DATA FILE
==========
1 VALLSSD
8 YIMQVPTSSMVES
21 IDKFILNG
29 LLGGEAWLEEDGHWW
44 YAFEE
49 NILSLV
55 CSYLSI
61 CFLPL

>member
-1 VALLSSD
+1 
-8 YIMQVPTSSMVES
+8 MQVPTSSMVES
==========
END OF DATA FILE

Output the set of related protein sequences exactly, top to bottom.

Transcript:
1 VALLSSD
8 YIMQVPTSSMVES
21 IDKFILNG
29 LLGGEAWLEEDGHWW
44 YAFEE
49 NILSLV
55 CSYLSI
61 CFLPL

>member
-1 VALLSSD
+1 
-8 YIMQVPTSSMVES
+8 MQVPTSSMVES